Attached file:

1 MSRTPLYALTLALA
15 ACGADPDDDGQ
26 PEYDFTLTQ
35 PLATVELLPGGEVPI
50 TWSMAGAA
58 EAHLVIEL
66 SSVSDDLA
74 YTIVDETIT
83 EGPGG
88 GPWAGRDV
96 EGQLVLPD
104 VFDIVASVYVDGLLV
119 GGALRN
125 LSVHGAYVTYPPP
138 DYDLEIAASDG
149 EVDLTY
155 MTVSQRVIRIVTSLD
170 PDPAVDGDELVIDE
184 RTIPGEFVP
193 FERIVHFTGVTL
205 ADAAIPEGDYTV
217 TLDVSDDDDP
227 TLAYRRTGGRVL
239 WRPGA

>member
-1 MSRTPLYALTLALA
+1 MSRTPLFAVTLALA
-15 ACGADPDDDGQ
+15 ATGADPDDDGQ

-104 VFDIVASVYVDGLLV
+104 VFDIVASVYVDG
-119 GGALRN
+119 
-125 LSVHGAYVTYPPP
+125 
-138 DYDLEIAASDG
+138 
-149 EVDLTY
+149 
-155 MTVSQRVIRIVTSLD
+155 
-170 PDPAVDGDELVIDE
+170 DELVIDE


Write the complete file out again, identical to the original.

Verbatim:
1 MSRTPLYALTLALA
15 ACGADPDDDGQ
26 PEYDFTLTQ
35 PLATVELLPGGEVPI
50 TWSMAGAA
58 EAHLVIEL
66 SSVSDDLA
74 YTIVDETIT
83 EGPGG
88 GPWAGRDV
96 EGQLVLPD
104 VFDIVASVYVDGLLV
119 GGALRN
125 LSVHGAYVTYPPP
138 DYDLEIAASDG
149 EVDLTY
155 MTVSQRVIRIVTSLD
170 PDPAVDGDELVIDE
184 RTIPGEFVP
193 FERIVHFTGVTL
205 ADAAIPEGDYTV
217 TLDVSDDDDP
227 TLAYRRTGGRVL
239 WRPGA

>member
-1 MSRTPLYALTLALA
+1 MSRTPLFAVTLALA
-15 ACGADPDDDGQ
+15 ATGADPDDDGQ

-104 VFDIVASVYVDGLLV
+104 VFDIVASVYVDG
-119 GGALRN
+119 
-125 LSVHGAYVTYPPP
+125 
-138 DYDLEIAASDG
+138 
-149 EVDLTY
+149 
-155 MTVSQRVIRIVTSLD
+155 
-170 PDPAVDGDELVIDE
+170 DELVIDE